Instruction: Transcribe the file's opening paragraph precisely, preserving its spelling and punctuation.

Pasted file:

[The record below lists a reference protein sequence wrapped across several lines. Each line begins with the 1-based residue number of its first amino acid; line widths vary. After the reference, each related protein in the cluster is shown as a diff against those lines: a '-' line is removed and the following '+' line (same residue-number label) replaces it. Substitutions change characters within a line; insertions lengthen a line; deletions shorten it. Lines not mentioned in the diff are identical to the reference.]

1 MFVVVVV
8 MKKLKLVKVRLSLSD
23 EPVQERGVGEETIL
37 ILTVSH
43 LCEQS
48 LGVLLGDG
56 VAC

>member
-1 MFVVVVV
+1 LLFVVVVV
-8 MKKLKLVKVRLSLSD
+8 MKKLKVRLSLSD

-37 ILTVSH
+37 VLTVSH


[The record below lists a reference protein sequence wrapped across several lines. Each line begins with the 1-based residue number of its first amino acid; line widths vary. After the reference, each related protein in the cluster is shown as a diff against those lines: a '-' line is removed and the following '+' line (same residue-number label) replaces it. Substitutions change characters within a line; insertions lengthen a line; deletions shorten it. Lines not mentioned in the diff are identical to the reference.]